Whenever meditation was taught in the past, there were certain levels, and rituals that celebrated those levels, of understanding meditation that were vital as part of the initiation into what meditation really means.
This doesn’t always come naturally, because what does come naturally is a mind that is easily distracted by external situations than anything else. It doesn’t come naturally to sit quietly, and be open and receptive to the stillness. When we are sitting quietly, for most people, the receptivity is to a mind that then gets bored and begins to think about things, or to get distracted by externals.
When we create an external boundary, it helps us to understand that the internal boundary is very similar and because we’ve had experience creating a boundary, then that boundary that has been created so that the internal distractions aren’t so addictive or disempowering, allows for the inner work to become much easier. There are many ways of creating what I call internal boundaries, so that our minds aren’t distracted by the natural consequence of a mind being too bored, or a mind being too threatened, by the stillness that is meditation.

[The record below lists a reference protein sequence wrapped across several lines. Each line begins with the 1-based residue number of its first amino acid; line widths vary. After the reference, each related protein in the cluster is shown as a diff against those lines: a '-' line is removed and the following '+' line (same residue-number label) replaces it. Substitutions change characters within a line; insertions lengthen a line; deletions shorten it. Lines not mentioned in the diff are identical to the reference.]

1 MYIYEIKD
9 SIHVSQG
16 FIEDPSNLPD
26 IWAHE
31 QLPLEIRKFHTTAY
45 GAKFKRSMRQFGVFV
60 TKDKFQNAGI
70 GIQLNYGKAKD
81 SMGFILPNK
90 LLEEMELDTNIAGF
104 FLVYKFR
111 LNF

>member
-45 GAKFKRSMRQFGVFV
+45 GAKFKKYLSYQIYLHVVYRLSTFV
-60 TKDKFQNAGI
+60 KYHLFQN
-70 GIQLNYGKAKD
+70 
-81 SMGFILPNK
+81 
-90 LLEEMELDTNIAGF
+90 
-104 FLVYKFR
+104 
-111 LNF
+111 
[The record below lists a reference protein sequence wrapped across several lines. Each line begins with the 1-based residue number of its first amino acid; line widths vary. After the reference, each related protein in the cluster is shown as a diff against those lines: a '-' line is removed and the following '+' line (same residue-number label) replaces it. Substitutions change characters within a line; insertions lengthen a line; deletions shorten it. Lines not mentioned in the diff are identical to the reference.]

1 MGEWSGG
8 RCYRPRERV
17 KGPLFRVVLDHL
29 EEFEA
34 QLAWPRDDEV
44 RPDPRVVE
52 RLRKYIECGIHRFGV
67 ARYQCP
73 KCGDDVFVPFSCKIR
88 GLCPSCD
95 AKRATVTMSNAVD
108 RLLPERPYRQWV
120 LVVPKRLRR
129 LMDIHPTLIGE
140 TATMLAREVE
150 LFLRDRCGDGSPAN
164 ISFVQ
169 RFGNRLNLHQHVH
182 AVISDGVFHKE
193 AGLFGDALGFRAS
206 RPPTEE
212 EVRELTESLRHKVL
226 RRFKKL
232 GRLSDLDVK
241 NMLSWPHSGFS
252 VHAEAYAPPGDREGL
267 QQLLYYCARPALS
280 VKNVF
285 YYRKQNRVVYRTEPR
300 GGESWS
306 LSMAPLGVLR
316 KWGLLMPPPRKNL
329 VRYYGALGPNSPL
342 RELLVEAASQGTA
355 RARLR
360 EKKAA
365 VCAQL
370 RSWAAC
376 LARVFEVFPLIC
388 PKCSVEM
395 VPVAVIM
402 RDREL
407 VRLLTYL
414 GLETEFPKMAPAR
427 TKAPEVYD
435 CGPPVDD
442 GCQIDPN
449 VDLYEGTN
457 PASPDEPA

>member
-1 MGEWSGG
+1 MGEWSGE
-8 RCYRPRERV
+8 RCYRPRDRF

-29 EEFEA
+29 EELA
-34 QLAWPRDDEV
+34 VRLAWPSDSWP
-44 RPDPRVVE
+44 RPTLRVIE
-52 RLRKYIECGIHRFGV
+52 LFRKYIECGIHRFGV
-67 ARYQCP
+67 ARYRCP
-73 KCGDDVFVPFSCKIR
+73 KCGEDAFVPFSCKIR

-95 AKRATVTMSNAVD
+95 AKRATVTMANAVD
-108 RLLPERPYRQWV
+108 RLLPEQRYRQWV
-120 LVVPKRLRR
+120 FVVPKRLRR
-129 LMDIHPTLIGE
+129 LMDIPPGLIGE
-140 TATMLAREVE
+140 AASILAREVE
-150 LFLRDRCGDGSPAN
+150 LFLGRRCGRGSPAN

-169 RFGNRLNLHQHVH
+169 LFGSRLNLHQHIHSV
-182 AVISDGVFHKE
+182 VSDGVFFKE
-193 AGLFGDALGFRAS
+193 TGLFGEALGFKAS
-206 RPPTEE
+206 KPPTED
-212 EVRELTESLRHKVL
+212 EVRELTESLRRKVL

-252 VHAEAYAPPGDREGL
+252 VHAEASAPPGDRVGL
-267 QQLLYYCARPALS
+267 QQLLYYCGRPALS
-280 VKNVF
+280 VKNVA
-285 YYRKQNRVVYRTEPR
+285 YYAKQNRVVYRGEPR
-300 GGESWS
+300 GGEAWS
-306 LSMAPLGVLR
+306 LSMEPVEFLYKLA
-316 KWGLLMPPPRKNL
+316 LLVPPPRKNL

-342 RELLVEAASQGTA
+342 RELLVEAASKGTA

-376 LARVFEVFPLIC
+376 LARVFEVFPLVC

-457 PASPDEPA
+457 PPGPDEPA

One of those important factors to take into consideration is that you don’t need to fight. Meditation is about being peaceful. It’s not about fighting. The idea that boundaries need to be rigid and dogmatic comes from what we’ve understood boundaries to be, perhaps through the schooling, or cultural social belief systems.
The boundary I’m speaking about is creative and flexible and very much in touch with the moment, meaning the moment that we are experiencing whatever it is that we are experiencing. If we are not in touch with the creative sense of presence that allows us to work within this moment, then it’s very easy to fall into belief systems that usually originate in the past, as to what this boundary means.
Then we begin to fight within ourselves, with a mind that is distracted and we try to win the mind over, to want to meditate, asking it to please be still, or we fight within ourselves and we try to push away the thoughts, or the feelings, which might work for a little while, but definitely not make our meditation a happy experience.
Therefore, it’s important to make sure that the way that we are addressing the mind comes from a much more creative space. There is no need to be bored by the emptiness that the mind fears.
So, without further ado, find a comfortable position and take a few deep breaths, and let the breath connect to you, beyond your thoughts. Really listen to the information, to the energy of what is being communicated, meaning what you feel was communicated, what you perceive through your heart was communicated, and integrate this experience so that you come back to this wonderful state of profoundly understanding that you are much more than your thoughts, you are much more than your feelings, you are much more than your body.
As you breathe deeply, integrate the experience for the next few minutes.